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The Future of ITSM: senior leaders share their hopes and concerns



Thirty senior IT executives from major UK corporates and public sector organisations came together on Monday 6th July at the Sofitel St James in London at the launch of the ITSM Leadership Council. 

The Council, a forum for senior ITSM executives set up and run by the IT Service Management Forum (ITSMF UK), will be meeting every three months to shape the future of the service management industry and discuss common strategies to address today’s business challenges. 

Opening the meeting, ITSMF UK CEO Mike Owen overviewed the changing landscape of IT – with the opportunities and challenges of cloud and social media, the implications of big data and cyber-resilience, the greater focus on customer experience and the rise of Shadow IT.  In response to these very significant changes, he said, there is need for ITSM to up its game – both as a discipline and as an industry.

Guest speaker Mark Hall, Director of Global IT Operations at Aviva, said there has never been a greater need for ITSM, but that “the shape, role and boundaries of ITSM are no longer clear nor is its relationship to a changing world.” Hall cited the need for IT to act more rapidly than ever before to satisfy customer demand, with less formal process and more interaction and collaboration with a broad range of partners and stakeholders.

The audience, including IT directors and heads of service management from large enterprises and public sector bodies (see the side bar for the full list), expressed similar concerns about the need for change in our approach to ITSM. In a 90-minute open debate led by the Forum’s vice chair, Rosemary Gurney, they cited a number of challenges including the need to create a stronger pipeline of young service management professionals with appropriate business skills; demonstrate the value of ITSM to the business as a whole; change the widely held perception that ITSM is constrained by ITIL processes and rigid governance; and find ways to extend the benefits of IT service management to areas such as finance and HR.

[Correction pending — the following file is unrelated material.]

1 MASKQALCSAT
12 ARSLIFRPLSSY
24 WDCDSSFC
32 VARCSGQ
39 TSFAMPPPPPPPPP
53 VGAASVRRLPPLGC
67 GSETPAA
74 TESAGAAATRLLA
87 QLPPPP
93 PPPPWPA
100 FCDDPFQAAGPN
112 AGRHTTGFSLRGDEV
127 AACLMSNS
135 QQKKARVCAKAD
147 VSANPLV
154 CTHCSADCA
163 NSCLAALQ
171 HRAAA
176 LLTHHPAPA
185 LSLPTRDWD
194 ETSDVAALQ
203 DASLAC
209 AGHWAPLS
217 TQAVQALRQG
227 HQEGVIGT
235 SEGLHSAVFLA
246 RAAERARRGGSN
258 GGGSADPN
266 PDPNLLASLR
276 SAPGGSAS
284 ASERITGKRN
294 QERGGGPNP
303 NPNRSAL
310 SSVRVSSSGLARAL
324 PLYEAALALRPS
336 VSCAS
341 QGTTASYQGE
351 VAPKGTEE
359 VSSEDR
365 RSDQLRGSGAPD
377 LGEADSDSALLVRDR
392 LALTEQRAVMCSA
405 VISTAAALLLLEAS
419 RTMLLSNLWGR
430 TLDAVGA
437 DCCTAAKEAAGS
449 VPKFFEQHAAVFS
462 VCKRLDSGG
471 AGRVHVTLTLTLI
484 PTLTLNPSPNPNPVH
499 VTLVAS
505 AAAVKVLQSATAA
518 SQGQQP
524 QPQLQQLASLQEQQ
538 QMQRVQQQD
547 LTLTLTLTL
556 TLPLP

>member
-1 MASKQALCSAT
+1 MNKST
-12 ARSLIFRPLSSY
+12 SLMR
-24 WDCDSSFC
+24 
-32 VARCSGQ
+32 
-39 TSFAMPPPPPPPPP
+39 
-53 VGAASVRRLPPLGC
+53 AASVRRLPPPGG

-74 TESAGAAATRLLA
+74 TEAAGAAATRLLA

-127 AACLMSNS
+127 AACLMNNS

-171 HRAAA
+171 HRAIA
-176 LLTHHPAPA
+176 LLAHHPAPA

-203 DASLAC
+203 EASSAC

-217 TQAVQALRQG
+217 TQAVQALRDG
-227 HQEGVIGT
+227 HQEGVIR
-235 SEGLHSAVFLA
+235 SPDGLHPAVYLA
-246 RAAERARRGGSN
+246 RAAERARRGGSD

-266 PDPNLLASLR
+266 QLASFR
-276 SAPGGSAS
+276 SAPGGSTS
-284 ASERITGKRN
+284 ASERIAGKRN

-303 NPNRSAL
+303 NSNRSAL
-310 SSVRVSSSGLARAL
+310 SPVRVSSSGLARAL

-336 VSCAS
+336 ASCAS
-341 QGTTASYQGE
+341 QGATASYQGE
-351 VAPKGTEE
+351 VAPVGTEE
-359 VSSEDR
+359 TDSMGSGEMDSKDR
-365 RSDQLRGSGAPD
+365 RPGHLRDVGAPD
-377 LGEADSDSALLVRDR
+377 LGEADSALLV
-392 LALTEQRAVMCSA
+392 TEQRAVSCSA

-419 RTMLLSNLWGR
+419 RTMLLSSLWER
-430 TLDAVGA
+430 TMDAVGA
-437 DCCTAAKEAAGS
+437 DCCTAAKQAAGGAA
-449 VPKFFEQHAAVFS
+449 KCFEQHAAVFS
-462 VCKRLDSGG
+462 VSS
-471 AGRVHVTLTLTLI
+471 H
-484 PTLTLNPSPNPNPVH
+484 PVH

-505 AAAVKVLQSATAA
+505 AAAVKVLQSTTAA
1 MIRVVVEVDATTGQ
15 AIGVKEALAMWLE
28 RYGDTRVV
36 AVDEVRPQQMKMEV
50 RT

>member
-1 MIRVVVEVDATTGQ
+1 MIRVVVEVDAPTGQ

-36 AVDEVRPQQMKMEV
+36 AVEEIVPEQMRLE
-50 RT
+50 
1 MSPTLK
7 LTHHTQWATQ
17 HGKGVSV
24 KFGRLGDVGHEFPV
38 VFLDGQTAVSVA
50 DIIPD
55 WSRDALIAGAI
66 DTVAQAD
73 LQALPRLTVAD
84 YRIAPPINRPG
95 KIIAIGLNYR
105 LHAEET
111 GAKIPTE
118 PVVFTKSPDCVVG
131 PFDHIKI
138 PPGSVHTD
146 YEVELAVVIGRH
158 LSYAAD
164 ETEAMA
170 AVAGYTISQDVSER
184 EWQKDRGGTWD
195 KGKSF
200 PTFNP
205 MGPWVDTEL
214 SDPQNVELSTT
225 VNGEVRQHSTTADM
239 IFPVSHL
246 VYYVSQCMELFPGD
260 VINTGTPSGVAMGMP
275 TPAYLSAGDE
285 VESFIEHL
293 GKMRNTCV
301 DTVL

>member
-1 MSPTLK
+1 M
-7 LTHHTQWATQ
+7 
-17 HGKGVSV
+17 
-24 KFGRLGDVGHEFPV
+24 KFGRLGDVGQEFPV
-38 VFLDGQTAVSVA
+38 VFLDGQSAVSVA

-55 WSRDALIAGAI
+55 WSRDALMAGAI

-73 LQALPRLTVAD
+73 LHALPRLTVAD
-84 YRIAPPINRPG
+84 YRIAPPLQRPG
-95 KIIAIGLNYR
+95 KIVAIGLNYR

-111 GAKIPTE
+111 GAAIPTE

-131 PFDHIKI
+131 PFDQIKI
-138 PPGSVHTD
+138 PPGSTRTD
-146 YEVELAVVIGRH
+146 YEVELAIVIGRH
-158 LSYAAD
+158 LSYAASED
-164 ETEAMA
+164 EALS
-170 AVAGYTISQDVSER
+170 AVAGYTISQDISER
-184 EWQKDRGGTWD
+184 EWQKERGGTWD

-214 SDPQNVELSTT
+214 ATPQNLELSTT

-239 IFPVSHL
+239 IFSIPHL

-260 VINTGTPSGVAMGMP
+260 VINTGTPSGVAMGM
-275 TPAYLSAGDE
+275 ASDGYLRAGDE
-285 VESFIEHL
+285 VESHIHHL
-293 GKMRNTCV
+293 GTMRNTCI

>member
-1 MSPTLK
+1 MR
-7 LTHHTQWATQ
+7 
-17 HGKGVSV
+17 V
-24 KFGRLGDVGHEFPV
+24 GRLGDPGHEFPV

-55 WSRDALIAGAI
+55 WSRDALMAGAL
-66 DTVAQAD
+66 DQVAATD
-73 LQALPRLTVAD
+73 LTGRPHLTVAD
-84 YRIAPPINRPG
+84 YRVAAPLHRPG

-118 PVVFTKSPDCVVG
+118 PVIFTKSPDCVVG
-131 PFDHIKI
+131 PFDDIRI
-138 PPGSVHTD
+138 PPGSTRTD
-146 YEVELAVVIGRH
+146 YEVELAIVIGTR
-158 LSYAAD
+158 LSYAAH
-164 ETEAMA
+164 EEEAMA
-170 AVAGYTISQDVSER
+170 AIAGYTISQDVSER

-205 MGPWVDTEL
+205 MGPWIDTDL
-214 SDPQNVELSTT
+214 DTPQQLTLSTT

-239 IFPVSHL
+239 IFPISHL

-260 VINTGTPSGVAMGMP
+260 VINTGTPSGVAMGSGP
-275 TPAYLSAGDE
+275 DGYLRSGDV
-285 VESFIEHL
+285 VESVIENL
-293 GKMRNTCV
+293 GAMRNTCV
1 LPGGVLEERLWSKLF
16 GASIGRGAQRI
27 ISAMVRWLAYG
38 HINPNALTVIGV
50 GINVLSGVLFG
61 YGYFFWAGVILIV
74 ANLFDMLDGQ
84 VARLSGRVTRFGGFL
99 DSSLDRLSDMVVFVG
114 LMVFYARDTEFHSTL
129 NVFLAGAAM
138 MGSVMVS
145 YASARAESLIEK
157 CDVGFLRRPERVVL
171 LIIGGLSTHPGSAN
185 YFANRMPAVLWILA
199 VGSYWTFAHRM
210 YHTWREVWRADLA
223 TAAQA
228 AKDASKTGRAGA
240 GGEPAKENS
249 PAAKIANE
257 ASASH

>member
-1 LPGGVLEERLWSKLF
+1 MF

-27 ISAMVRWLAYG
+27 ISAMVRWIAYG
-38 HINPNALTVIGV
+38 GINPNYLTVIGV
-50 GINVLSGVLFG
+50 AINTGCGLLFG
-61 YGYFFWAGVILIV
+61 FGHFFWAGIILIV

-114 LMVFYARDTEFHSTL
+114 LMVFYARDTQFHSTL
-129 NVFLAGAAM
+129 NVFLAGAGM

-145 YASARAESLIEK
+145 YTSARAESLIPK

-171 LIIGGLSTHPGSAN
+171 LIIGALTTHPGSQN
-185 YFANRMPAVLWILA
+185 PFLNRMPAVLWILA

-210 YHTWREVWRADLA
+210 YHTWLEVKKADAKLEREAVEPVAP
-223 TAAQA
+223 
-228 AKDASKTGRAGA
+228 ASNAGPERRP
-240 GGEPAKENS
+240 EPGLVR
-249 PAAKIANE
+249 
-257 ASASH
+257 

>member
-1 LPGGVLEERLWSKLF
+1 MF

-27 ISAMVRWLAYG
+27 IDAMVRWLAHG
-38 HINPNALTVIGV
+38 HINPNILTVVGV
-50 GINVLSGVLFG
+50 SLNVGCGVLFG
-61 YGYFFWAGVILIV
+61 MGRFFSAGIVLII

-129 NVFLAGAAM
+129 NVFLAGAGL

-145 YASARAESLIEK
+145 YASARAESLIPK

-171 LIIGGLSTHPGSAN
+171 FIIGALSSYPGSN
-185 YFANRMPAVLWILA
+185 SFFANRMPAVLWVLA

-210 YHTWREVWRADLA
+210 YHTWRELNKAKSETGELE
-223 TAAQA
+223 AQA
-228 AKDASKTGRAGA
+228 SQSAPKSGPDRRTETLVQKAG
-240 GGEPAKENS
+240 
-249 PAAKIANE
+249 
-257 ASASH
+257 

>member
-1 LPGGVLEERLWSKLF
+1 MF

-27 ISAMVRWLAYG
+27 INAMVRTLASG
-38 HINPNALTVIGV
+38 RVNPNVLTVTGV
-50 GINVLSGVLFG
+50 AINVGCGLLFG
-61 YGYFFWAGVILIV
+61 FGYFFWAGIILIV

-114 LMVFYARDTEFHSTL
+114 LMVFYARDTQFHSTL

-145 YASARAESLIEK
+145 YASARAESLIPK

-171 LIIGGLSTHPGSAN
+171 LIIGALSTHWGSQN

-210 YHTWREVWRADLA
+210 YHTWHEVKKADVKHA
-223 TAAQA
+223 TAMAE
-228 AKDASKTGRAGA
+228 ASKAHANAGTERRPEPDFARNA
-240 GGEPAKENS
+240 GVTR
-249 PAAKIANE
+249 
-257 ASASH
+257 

New direction for ITSM


ITSMF UK Chairman John Windebank added, “IT ‘solutions’ still tend to be architected and deployed from a technology, not a service, perspective and ITSM needs a clear business context and purpose.” In response to the concerns voiced by Council members, he proposed seven areas of action for transforming IT Service Management and helping it to meet today’s business demands. The ITSM ‘industry’:

  • needs a voice, profile and influence
  • must be capable of articulating the business value from investment in ITSM
  • needs better integration and joined-up thinking
  • needs to consider ITSM as an holistic integrating discipline
  • needs a collective view of the roles, capabilities and skills requirements
  • should be positioned as a profession and a career of choice
  • needs collective leadership.

At the conclusion of the event, the Council agreed to set up two cross-sector strategic action teams to work on the detail of bringing about focussed change:  one looking at how to define and present ITSM as a modern integrated business discipline (beyond ‘just ITIL’) and a second looking at elevating and transforming skills and competencies in the sector. Owen said that further details of these change teams and their objectives will be publicised in the weeks ahead. The second meeting of the ITSM Leadership Council will be in November. 



Member organisations represented at the first meeting of the ITSM Leadership Council included Asda, Aviva, BP, Clifford Chance, Computacenter, Co-operative Group, Domestic & General, EE, English Heritage, Fujitsu, GCHQ, Genesis Oil & Gas, Home Office, HP, Kings College London, LV, Mars, Met Office, Nationwide Building Society, NTT Data, Manchester City Council, OVO Energy, PwC, RWE, Serco, SHL Group, Sopra Steria, and the University of Northampton.

The Leadership Council is open to new corporate members. Contact the office for details.

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